It’s probably a good thing that Americans—at least most in the middle and upper-middle classes—have given up the habit of tobacco. I say “probably” because I’ve always been convinced by those economists who argue that smokers do a favor to nonsmokers by paying exorbitant taxes on their weeds and then kicking off early, reducing the burden on Social Security and Medicare.
Another reason for skepticism about the victory over tobacco is that it involved the biggest public shakedown of a private industry in our history. The claim that the plaintiffs in the tobacco cases had been taken unawares was always bogus. I remember well how I borrowed a cigarette at the tender age of 15: “If you’re packing, can I bum a nail?” That was back in 1959, and “nail” was short for “coffin nail.” Long before the surgeon general’s 1964 report linking smoking to cancer, everyone knew that smoking, at the very least, would “stunt your growth.”
By the time I was 16, I smoked a pack of Lucky Strikes or Camels just about every day. (Filters were for wimps.) I had a summer job at a gas station on Highway 99, then the main route between Los Angeles and San Francisco, which ran through my hometown in California’s Central Valley. As I worked the night shift, I could watch hustlers, whores, crooks, and Hollywood celebrities (Burt Lancaster was one) pass through.
I still remember my cigarettes on the job. The pleasure of the smoke was existential in the deep-night solitude of the shift. Caught between the rural night quiet and the danger of the highway trade, I could see myself as a subject—frozen in exhale behind the glass of the station building—in a painting by Edward Hopper. When I took in a breath of the Camel, my petty world became whole and my place in it somehow as it should be.
Even more luxurious was the last smoke of the “day.” I’d get off work in the morning at eight and make my way to Mary’s Café, a greasy spoon favored by Okies and rodeo cowboys, where I’d sit down at the counter to a plate of bacon, eggs, and home fries. I’d light up one more time, and again, the languorous smoke framed the moment.
Now I smoke only cigars—not even once a week, only on the third-story rear deck of my townhouse on Capitol Hill in Washington, and only when it’s warm enough. No longer the mannequin in the Hopper, I survey the urban scene: the curlicue cupolas and gargoyles on the Victorian turrets behind my house; the goings-on behind the windows in the adjacent house; the mélange of people strolling down the alley.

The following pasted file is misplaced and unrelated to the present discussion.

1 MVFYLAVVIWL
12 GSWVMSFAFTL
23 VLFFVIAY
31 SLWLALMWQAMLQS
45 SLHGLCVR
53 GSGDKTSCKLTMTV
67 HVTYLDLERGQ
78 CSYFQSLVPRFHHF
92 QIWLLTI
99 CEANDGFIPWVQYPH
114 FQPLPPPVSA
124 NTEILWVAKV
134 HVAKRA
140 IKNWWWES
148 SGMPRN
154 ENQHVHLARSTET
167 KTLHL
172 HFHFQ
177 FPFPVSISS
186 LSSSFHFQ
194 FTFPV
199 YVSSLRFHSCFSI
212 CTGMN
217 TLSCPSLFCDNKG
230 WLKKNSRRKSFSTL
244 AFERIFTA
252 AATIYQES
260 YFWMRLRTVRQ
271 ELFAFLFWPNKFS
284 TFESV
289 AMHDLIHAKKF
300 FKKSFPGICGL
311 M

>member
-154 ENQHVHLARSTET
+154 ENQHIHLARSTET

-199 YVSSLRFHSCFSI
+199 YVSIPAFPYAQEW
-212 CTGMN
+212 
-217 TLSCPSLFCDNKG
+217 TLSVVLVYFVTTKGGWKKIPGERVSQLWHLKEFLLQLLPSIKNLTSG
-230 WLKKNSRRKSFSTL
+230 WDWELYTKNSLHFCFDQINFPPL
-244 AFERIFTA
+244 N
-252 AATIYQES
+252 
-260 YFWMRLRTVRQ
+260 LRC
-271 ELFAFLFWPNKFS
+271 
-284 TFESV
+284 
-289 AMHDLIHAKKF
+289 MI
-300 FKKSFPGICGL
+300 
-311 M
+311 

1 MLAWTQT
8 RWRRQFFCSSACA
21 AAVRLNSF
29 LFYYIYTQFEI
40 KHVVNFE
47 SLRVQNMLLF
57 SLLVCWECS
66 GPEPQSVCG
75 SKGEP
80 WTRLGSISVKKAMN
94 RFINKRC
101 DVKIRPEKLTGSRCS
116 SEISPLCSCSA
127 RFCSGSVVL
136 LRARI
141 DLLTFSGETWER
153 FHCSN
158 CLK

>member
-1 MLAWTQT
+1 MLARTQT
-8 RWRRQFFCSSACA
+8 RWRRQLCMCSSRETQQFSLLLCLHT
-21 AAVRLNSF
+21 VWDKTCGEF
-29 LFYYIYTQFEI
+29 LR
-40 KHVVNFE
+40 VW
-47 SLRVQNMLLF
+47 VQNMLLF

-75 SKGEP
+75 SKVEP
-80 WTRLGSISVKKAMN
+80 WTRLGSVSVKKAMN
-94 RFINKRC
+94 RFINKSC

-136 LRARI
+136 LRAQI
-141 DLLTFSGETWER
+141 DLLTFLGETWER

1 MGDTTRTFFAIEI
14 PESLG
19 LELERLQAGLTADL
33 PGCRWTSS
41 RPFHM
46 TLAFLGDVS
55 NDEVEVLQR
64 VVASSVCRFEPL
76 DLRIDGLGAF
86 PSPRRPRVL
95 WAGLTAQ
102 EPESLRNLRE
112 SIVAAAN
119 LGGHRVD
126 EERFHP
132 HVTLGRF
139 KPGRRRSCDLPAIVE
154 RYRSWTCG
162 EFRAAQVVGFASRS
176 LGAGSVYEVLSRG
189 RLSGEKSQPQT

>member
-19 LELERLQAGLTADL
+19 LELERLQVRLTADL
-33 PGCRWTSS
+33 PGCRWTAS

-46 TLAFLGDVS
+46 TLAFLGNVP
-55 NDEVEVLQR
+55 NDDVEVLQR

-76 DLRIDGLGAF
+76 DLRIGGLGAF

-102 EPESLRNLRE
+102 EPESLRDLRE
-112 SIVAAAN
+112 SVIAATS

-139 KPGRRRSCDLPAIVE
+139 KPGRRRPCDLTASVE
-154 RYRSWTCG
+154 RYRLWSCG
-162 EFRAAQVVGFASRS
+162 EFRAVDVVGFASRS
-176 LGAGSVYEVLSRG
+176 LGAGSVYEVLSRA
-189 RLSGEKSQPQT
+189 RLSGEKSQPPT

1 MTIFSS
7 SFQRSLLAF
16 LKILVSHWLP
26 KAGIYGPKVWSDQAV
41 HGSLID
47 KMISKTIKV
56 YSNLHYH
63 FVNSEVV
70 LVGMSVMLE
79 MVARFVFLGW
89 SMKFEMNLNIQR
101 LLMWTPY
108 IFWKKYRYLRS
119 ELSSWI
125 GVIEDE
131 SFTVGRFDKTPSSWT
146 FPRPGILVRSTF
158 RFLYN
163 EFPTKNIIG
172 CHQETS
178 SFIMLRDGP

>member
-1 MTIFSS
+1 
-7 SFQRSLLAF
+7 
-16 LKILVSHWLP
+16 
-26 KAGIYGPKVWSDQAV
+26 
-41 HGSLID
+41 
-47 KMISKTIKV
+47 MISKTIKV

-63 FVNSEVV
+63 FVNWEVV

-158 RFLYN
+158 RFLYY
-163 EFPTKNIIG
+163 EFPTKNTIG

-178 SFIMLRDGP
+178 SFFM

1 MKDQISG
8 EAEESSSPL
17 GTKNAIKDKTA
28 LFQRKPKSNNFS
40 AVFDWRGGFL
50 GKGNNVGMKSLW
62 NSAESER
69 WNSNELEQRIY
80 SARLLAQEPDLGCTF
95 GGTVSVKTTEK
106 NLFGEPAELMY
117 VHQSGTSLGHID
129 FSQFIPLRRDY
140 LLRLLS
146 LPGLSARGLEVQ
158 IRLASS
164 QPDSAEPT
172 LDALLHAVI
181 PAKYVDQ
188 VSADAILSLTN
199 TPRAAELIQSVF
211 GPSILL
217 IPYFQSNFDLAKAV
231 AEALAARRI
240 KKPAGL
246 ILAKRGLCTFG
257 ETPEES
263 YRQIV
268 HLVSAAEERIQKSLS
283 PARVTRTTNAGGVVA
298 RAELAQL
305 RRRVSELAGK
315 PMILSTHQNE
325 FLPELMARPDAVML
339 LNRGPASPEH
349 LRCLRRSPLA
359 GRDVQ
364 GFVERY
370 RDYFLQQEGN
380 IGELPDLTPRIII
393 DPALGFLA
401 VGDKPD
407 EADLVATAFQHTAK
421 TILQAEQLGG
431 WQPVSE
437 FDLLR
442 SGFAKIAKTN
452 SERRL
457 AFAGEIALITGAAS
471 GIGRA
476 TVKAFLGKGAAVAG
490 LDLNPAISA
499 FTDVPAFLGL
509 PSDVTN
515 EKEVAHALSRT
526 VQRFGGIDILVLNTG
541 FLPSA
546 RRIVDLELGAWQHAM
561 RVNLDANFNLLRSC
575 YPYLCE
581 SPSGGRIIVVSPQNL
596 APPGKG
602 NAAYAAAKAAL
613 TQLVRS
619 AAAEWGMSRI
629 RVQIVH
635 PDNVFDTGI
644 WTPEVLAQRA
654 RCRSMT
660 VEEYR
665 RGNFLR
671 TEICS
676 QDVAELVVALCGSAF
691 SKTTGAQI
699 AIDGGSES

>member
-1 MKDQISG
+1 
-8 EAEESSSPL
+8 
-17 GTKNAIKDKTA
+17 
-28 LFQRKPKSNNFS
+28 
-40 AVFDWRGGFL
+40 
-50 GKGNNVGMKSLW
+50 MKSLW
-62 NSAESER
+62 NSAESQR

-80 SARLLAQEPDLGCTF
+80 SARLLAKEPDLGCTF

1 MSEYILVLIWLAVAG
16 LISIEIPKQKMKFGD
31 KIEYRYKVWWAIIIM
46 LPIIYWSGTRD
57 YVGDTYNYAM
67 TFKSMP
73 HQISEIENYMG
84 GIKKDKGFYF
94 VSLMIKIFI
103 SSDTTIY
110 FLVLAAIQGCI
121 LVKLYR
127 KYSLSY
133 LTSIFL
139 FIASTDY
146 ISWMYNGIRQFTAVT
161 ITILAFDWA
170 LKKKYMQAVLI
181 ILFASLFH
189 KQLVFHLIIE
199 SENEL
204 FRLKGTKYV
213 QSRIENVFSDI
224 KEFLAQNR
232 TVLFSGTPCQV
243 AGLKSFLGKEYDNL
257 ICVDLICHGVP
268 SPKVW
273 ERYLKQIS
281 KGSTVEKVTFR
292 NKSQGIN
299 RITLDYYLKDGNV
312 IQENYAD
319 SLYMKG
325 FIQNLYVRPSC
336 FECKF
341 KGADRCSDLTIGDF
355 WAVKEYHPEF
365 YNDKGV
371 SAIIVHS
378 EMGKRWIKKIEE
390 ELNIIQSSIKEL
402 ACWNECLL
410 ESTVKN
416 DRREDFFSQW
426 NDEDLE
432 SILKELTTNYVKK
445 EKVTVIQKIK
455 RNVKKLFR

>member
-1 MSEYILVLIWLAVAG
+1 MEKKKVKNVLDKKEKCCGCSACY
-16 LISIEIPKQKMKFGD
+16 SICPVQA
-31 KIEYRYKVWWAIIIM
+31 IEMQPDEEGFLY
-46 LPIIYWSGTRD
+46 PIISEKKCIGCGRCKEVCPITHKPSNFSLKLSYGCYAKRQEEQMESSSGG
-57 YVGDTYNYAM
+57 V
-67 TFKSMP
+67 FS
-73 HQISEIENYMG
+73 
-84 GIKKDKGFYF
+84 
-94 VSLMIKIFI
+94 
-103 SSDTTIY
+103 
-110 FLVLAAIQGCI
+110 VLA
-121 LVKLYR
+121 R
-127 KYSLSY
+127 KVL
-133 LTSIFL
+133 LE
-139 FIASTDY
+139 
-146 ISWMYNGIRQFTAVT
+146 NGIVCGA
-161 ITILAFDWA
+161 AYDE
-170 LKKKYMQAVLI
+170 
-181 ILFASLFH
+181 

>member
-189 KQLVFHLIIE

A cigar’s perspective is completely different from what a cigarette affords. A cigarette hides between your fingers or sits on a tray and delivers its effect, while it deadens the tongue, by the nicotine hit on the brain. But it’s hard not to watch oneself smoking a cigar, with its sheer size and the powerful, complex sensations of taste and smell that it excites. A cigarette is gone in minutes, but a cigar lasts for an hour.
Today’s winter sting revives the memory of my last hot-summer toke. I smoke in the wet heat of a waxing Washington evening. The Hiroshige scene is framed by the simmering urban landscape, the bonsai tree on the wrought-iron table where I sit, the bird flocks swooping overhead, a buzzing fly, and a full moon rising in the darkening sky. The birds are shooting stars. The fly that annoys me will be gone in mere days. The bonsai tree, a miniature windswept spruce of the Pacific Coast, is just 12 years old, a baby. The ripened moon will fall and ripen and fall again with cosmic regularity.
Let me turn philosophical: the cigar, too, whose first light awakens so intensely the fibers of conscious corporal life, promises to replicate cosmic time. In the moment, body and brain and self are one. But the ash soon appears, at first just a thin gray film. As the pleasure mounts, the cylindrical snowcap grows and falls and grows again, and slowly the cigar consumes itself, until the stump is too small to hold, too hot to bring to the lips. Smoking a cigar reminds one of finitude, and life not so reminded is not whole—is no life at all.